Hi guys! If you have celiac disease, gluten intolerence or need to avoid gluten for any other reason, I believe the information I gathered will be interesting for you. No matter where you are in your gluten-free journey I am sure you will still find these facts quite useful. Let’s have a look at 6 misconceptions that are very common with people following gluten-free diet. So here are 6 myths about gluten debunked!
Myth Number 1: Gluten = wheat.
While the equation above is of course correct and wheat does mean gluten, the list of the grains where gluten is hiding in is long. Look out for rye, barley, wheat berries, semolina, spelt, farina, graham, durum, emmer, faro, khorasan, udon, and einkorn. Many of these grains are nutritious and have lots of health benefits, unfortunately they are a no-no for you if you are avoiding gluten.
Myth number 2: Oats are gluten-free.
This is a difficult one! Pure oats are naturally gluten-free. However, they contain a protein called avenin, which has very similar properties to gluten. While most of us should be fine consuming oats, in people with severe coeliac disease, oats will trigger the same symptoms as gluten does. But even if you can tolerate the avenin, you still have to avoid the conventional oats because of the cross-contamination. Oats are often processed in the same facilities as gluten-containing grains such as wheat, barley, and rye. This makes most oats not safe for our consumption. I can tolerate oats really well and as you can see I use them quite often in my recipes. But I only use gluten-free certified oats and preferably organic.
Check out my favourite overnight oats recipes:
Myth number 3: Soy sauce is gluten-free:
Another big misconception. While originally soy sauce was made out of, you guessed it, soybeans, many soy sauces are now made by fermenting wheat. If you like soy sauce as much as I do, use Tamari. Tamari is soy sauce that is actually made from soybeans and is mostly organic. Be aware of miso paste, it might be made with barley.
Myth number 4: only products with wheat in the ingredient list contain gluten.
Unfortunately, gluten is found in many more products than we can imagine. Thanks to gluten’s capacity to act as a binding and extending agent, gluten is commonly used as an additive in processed foods to improved texture, moisture retention, and flavour. Gluten is found in a variety of products such as ice creams, confectionery, cold meats, sauces, yoghurts, jams, and many many more. If you see any of the following on the ingredients list you can assume that this product contains gluten:
- Brown rice syrup: Although brown rice is a gluten-free grain, some varieties of brown rice syrup are made with barley enzymes.
- Flour or cereal products: Most cereals are made out of wheat.
- Hydrolysed vegetable protein (HVP): HVP is produced by boiling foods such as soy, corn, or wheat in hydrochloric acid. HVP is a flavour enhancer that’s added to processed foods. It can contain up to 30 per cent MSG and is best to be avoided all together, no matter what diet you might follow.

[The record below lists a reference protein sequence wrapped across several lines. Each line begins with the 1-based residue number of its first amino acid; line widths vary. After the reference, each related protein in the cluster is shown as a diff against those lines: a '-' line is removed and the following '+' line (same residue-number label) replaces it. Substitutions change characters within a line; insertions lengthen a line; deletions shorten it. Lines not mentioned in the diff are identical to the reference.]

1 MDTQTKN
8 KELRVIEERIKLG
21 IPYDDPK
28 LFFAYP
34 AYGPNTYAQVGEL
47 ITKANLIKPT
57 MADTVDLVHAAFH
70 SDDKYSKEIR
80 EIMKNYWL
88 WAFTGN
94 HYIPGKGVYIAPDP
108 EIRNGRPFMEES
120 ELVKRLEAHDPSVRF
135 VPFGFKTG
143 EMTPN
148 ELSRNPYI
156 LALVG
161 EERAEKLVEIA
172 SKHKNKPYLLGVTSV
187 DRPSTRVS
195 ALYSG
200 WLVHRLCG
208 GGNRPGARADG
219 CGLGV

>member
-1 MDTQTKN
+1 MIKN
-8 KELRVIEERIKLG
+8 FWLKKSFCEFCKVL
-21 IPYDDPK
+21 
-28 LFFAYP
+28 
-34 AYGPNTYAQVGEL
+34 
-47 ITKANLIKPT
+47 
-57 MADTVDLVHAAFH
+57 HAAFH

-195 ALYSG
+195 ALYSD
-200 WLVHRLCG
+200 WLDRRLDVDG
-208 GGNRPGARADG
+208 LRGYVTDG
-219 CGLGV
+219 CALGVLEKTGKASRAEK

- Textured vegetable protein (TVP): Usually made from high (50%) soy protein, soy flour or concentrate, but can also be made from cottonseed, wheat, and oats.
- Rice and barley malt: The word “malt” on a food label indicates that there is gluten in the product. Rice and barley malt are not gluten-free.
- Malt vinegar: Same as above, malt is derived from the gluten-containing grain barley.
- Seasonings: This is a difficult one. While spices are of course naturally gluten-free, some manufacturers add anticaking agents that contain gluten. If you are on a very strict gluten-free diet, you might want to avoid spices that are not certified as gluten-free.
When buying highly processed foods keep in mind that unless the product is gluten-free certified, it is probably not gluten-free and you are better off avoiding it.
Myth number 5: Alcohol:
It might come as a surprise to some of you that some alcoholic beverages contain gluten. Did you know that beer and vodka are commonly made by fermenting wheat and are not gluten-free? Lucky for us, many brewers spotted this growing market and are now producing delicious gluten-free beer. My favourite is a brewing company in Dromana, Victoria – Two Bays.
Myth number 6: Gluten-free products are good for me!
I hear this one all the time. So many people are buying into this marketing trick thinking that if it is labelled GLUTEN-FREE it must be good for us. However, as you just read this is far from the truth. The majority of gluten-free products still contain ingredients that you are better off to avoid.
I know, following a gluten-free diet can be tricky and overwhelming, especially if you have coeliac disease. However, if you consume foods that do not have packaging and labels such as fruit, vegetables, legumes, grains (gluten-free of course) fish and meat you will not just be fine. In fact, you will actually thrive.
What is your biggest challenge right now? Have you been following a gluten-free diet for a while or just starting off? Let me know. Just hit that reply button ? I would love to hear from you!
Wishing you a happy and healthy week,
Links you might found helpful: